Figures exceed Healthcare Improvement Scotland standard for first time.
A new, simpler bowel screening test has seen levels of participation rise to a record high.
Scotland was the first part of the UK to introduce the Faecal Immunochemical Test (FIT) in November 2017. The new test requires the collection of just one sample, rather than three over a 10 day period as was previously the case.
Statistics show that from November 2017 to April 2018, 64% of those eligible returned their FIT. In the same period the year before, uptake of the old test (the Faecal Occult Blood Test) was 56%.
The biggest improvement in participation with FIT has been amongst those living in the most deprived areas – up from 42.0% to 51.8%.
The number of men doing the test also rose by more than nine percentage points, from 52.6% to 61.8% and there has been a marked increase (8.2% to 18.4%) in uptake amongst those who had never participated before, but previously had the opportunity to.
Public Health Minister Joe FitzPatrick said:
“The fact that more people than ever before are taking part in the Scottish Bowel Screening Programme is very encouraging."
“We know that the earlier a cancer is detected, the greater the chances of successful treatment and often cure. This is why we launched our Detect Cancer Early programme in 2012 backed by a £42 million investment."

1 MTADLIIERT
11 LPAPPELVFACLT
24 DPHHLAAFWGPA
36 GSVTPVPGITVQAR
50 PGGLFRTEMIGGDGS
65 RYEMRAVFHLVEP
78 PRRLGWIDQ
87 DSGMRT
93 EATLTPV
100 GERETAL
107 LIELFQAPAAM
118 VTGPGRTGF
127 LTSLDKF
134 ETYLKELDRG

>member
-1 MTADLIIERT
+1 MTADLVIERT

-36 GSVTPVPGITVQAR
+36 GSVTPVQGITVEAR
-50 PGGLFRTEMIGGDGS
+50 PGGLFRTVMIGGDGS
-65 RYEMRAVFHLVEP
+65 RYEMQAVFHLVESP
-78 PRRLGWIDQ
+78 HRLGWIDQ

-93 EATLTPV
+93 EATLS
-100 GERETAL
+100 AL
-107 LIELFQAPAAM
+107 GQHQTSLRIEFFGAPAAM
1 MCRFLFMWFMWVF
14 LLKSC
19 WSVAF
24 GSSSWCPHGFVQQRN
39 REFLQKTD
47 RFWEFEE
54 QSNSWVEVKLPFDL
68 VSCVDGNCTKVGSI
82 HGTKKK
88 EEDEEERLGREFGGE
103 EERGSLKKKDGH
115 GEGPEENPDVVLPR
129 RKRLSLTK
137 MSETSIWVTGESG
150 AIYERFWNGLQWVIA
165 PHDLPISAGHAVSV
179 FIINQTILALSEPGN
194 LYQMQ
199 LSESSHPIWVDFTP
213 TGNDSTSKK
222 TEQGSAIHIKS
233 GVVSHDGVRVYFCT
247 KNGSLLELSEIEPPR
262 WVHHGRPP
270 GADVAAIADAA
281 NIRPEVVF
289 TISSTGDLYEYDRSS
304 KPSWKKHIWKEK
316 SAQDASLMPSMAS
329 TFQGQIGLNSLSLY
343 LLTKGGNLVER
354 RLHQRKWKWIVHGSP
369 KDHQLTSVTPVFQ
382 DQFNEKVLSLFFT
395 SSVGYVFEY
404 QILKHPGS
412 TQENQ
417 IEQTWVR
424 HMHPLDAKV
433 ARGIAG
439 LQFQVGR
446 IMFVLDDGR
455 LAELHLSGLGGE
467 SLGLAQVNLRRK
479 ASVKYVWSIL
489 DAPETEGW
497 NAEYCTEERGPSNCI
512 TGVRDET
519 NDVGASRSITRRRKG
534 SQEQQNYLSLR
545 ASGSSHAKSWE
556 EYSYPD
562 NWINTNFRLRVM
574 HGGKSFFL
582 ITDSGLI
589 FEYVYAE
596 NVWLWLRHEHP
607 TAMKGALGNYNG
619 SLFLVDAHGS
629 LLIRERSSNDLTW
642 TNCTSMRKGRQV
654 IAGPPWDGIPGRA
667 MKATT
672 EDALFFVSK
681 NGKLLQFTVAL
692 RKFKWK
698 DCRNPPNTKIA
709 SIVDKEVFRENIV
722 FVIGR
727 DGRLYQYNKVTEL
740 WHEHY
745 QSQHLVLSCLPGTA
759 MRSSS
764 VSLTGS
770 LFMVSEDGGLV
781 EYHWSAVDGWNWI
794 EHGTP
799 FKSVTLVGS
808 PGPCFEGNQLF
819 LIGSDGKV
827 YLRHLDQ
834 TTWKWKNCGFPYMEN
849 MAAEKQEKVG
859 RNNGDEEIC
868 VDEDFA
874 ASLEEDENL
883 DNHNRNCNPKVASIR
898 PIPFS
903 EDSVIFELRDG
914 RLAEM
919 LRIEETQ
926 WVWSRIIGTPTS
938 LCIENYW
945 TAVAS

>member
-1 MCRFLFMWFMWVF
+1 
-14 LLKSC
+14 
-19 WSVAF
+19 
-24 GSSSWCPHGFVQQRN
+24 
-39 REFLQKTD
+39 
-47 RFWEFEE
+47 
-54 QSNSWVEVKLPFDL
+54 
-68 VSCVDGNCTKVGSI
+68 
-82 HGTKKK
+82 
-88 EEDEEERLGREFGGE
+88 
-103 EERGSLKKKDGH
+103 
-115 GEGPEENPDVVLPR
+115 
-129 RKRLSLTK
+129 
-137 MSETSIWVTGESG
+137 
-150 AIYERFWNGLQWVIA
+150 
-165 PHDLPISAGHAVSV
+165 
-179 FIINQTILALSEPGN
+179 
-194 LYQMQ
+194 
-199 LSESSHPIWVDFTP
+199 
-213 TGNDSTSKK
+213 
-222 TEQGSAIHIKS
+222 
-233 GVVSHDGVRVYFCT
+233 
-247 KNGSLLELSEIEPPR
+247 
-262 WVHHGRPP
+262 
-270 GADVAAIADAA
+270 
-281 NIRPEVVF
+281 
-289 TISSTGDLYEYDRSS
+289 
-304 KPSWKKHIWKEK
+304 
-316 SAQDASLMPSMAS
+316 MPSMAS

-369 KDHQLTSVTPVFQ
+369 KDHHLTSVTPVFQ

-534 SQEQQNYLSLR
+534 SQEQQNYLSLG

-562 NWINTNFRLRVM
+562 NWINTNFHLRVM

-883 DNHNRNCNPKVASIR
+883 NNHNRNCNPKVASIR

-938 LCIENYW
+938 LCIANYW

"Screening remains one of the most effective ways to find bowel cancer early and help reduce health inequalities in cancer outcomes. This is why I’m delighted to see one of the biggest improvements was amongst those living in deprived areas.”
In Scotland men and women aged 50 to 74 are invited every two years to take part in bowel screening.
Healthcare Improvement Scotland has set a standard of 60% for Bowel Screening participation.
£5 million of funding from the Scottish Government’s £100 million Cancer Strategy is being invested in the national cancer screening programmes, including bowel, to encourage those who are eligible to take up their invite. This funding is targeted towards increasing participation in areas of deprivation and other areas where uptake is lowest.
Scottish Bowel Screening statistics can be read here
All changes are referred to in percentage points, not straight percentages.
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